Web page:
Post-Holiday Email Marketing Tips and TricksJanuary 8, 2013 By Rick Faulk
The decorations were hung, the sleigh was packed with goodies and e-commerce carts jingled with joy, but now the frenzied holiday shopping season has come to an end. As you pack up the tinsel and sing Auld Lang Syne, there are a few things you can do to leverage the post-holiday sales cycle and get 2013 off to a solid start.
The strong push of the holiday season beginning in October can leave consumers with an email marketing hangover by January, so it's important to ensure that list fatigue doesn't derail your hard work. With a few smart strategies you and your customers can enjoy repeat business and great deals all year long.
- Emily Post would approve. Holiday marketing campaigns tend to be tailored to the masses. Use the post-holiday season to add a personal touch to your campaigns. Send your customers thank-you letters for their purchase. You can even customize a special offer to reward them for buying from you.
- Roll out the welcome mat. Your holiday hustle has dramatically expanded your list. Roll out the welcome mat with a reward program. This is an effective way to build on initial purchases and create repeat buyers. It's also a great time to run friends-and-family deals, and viral promotions within that expanded base. Provide incentives to these new customers to keep them engaged and buying.
- The gift that keeps on giving. Following the busy holiday season, customers may want to opt out or opt down. Let your customers know they have the ability to choose the frequency and types of emails they receive. Some may opt to receive only emails about sales or special offers, while others may want to control the frequency. Segmenting your list in this way will significantly increase your customer interaction and retention.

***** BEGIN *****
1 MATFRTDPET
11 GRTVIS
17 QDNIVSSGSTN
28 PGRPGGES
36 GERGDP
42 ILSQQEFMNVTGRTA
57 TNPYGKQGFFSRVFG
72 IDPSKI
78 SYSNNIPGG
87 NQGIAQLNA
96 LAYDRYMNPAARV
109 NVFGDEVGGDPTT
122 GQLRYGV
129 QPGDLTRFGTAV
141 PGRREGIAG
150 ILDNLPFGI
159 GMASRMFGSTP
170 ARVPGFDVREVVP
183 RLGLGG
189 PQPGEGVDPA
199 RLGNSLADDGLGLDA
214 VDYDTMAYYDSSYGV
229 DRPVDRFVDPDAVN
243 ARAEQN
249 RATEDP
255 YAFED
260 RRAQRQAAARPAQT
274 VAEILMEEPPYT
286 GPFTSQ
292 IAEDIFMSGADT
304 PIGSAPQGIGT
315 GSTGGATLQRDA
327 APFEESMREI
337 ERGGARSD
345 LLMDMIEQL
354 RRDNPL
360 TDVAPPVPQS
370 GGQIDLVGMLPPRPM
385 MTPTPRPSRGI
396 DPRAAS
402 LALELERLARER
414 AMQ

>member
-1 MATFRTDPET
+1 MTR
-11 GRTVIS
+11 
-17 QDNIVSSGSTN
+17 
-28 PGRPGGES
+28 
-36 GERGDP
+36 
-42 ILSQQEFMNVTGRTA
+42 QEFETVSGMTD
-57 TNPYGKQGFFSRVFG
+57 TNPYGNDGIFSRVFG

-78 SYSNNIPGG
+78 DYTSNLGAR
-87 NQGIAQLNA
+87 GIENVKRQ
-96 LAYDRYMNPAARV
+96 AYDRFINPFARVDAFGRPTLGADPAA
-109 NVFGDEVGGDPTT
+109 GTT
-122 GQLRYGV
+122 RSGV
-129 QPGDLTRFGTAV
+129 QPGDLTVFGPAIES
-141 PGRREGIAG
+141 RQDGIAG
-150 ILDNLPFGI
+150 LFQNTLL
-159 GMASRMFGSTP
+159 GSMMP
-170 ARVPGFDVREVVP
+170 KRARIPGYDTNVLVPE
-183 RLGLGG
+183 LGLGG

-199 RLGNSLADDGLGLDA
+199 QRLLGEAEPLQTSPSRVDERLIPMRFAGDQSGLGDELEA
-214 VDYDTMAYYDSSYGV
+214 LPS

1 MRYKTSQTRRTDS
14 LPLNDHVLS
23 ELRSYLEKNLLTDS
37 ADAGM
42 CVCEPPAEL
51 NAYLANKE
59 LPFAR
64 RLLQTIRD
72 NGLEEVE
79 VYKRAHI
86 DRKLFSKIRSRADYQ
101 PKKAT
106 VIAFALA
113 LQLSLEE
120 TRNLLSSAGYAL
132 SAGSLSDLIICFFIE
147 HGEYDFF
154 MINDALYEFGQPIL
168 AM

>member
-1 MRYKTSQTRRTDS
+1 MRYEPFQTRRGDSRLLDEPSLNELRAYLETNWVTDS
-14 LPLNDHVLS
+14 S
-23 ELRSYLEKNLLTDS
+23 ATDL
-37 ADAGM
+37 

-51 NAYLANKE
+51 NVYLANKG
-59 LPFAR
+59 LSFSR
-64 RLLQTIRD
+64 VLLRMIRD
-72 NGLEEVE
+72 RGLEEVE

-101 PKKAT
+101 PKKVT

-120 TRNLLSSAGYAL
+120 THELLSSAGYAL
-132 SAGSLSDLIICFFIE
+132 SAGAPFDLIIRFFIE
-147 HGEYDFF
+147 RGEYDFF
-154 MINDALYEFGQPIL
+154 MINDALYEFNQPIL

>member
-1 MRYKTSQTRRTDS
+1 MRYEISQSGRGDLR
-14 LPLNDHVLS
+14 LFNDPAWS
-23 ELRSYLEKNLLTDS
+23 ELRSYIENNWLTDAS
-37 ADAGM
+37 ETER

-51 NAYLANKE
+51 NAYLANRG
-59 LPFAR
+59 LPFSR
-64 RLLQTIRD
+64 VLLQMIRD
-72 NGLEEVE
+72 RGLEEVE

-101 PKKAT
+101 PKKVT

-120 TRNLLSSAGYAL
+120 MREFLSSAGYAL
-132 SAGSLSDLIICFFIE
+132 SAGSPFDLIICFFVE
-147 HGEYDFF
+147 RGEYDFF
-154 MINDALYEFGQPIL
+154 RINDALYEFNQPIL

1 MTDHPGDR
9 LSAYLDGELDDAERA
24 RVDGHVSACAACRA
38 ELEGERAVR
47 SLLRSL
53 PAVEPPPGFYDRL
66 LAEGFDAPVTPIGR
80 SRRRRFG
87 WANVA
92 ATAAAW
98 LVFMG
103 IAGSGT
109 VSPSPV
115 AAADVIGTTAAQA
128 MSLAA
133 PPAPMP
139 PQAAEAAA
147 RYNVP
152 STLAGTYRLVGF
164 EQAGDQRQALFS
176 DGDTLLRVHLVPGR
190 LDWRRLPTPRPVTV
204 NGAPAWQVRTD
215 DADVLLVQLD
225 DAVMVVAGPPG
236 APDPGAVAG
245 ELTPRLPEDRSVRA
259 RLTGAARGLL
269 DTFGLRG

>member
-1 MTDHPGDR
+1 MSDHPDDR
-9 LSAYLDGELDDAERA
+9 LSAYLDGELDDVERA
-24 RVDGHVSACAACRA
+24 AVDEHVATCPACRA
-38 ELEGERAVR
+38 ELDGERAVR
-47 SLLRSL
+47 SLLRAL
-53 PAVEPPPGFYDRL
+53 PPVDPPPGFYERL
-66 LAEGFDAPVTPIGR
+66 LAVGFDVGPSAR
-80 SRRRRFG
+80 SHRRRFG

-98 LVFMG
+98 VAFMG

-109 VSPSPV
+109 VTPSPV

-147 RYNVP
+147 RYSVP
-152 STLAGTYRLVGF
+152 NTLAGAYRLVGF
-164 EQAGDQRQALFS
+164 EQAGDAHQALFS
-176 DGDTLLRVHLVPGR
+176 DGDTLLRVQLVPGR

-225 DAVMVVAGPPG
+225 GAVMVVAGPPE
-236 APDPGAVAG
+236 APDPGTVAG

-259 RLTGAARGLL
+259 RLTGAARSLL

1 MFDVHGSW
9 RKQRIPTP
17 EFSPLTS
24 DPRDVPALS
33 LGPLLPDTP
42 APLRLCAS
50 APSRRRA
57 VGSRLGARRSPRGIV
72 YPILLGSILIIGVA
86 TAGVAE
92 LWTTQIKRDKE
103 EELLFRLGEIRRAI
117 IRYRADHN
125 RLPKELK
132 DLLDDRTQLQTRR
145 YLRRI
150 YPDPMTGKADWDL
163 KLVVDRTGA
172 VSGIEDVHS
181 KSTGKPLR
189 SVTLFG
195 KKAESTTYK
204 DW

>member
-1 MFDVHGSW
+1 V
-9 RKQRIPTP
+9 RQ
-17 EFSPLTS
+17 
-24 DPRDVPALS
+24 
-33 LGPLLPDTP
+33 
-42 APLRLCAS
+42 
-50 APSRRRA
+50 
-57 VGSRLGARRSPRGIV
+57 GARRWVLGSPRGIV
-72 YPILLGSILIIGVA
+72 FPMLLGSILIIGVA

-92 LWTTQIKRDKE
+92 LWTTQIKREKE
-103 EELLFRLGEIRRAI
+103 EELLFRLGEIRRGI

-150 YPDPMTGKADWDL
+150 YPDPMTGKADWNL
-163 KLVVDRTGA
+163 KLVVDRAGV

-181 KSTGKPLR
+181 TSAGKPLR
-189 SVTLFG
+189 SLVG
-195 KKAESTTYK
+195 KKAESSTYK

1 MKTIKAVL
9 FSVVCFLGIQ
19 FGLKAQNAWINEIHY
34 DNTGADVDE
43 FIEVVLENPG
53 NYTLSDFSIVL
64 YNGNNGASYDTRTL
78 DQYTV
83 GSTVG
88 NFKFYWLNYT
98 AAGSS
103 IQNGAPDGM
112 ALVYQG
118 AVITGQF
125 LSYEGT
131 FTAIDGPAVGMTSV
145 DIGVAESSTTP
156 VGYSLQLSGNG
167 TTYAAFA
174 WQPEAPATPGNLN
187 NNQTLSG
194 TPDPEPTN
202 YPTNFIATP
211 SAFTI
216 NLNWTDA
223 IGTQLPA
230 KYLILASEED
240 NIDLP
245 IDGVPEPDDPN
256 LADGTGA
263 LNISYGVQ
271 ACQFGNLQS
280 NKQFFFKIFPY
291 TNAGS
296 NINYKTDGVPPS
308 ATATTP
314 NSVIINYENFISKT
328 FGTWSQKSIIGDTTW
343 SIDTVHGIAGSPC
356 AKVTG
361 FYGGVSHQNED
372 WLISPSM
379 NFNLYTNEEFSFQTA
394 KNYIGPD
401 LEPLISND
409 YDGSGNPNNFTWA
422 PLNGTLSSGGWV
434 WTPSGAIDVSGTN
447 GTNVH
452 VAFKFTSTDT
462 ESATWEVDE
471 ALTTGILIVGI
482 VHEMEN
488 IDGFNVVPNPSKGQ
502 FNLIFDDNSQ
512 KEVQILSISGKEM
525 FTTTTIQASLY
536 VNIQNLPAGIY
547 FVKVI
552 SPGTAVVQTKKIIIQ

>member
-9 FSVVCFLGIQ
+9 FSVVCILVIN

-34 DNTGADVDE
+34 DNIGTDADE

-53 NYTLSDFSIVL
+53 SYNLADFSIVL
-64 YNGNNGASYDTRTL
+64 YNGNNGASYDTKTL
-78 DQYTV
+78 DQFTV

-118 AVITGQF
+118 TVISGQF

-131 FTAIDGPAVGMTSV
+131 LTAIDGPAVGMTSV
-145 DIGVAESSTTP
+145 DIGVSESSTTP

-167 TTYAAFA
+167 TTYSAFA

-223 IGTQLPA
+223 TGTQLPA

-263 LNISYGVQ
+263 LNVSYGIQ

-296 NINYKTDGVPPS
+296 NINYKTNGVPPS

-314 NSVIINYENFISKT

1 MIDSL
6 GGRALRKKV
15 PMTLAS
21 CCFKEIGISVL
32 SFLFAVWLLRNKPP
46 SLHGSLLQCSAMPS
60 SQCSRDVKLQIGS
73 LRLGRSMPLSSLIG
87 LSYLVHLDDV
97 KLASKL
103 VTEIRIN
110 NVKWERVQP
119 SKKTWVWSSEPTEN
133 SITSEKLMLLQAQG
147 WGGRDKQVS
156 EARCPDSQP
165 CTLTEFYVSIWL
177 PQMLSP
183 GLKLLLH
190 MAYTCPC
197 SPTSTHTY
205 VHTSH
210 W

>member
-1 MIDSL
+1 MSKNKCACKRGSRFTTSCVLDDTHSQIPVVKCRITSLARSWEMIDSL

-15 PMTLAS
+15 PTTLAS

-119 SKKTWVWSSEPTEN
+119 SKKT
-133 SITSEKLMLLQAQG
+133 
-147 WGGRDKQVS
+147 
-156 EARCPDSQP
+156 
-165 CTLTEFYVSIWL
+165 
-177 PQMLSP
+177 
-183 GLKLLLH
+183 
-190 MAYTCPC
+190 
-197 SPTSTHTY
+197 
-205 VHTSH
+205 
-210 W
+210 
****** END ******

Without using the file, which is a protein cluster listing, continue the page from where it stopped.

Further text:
- Lighten up. The holiday season is a time of indulgence and excess. Come January, it's time to lighten the load. The holidays were all about direct conversion, so use the post-holiday season to employ soft selling techniques. Send a note from the editor or a tip of the day. Engage your subscribers with surveys or discussion groups. Adjusting the focus from direct conversion to content will help you prevent list attrition.
- Know your competition. You'll be able to design more effective email campaigns by knowing what your competition is doing. If your competitors are continuing with a hard push, you may want to send a contrary message to stand out in your marketplace. You can even use humor to nod to competitive tactics and illuminate your distinction.
- Build on the basics. Executing the basics well is a tactic that works in every season. In your post-holiday campaigns, focus on strong subject lines that are personalized. Don't simply send "January Newsletter"; create strong, applicable subject lines that will drive subscribers to open your email. Be relevant with your subject lines and content. Now is the time when less is more. You're sending fewer but more relevant, targeted messages.
- Extend the celebration. Keep the joy of the holidays alive by creating your own celebration. You don't have to tie into a national trend, but can innovate to create a special branded shopping day, category or theme.
- Keep, fix or trash. Now is the time to take inventory of your campaigns and programs. Re-examine your campaigns in detail based on what happened during the holiday season. This includes all of your workflow and trigger programs. Does a visit from a search engine trigger a pop-up offer? Does a purchase of a certain product trigger an add-on offer? Now is the time to look at every action to evaluate whether you should keep, enhance or simply do away with it.
Incorporating these tips and tricks into post-holiday email campaigns that are already in the works will not only help create a solid base of sales to start the new year with, but they should help you engage on a new level with your customers, making them feel valued and appreciated.
Treat your mailing list like a fruit-bearing tree. Speak to it kindly and reward it regularly, and it will bear fruits to harvest throughout 2013.